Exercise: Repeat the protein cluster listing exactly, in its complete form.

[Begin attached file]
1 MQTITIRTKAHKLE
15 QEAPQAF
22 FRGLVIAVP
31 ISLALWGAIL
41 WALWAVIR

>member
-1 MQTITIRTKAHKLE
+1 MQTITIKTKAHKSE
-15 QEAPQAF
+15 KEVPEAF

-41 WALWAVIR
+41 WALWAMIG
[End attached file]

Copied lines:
1 MQTITIRTKAHKLE
15 QEAPQAF
22 FRGLVIAVP
31 ISLALWGAIL
41 WALWAVIR

>member
-1 MQTITIRTKAHKLE
+1 MQTITIKTKAHKSE
-15 QEAPQAF
+15 KEVPEAF

-41 WALWAVIR
+41 WALWAMIG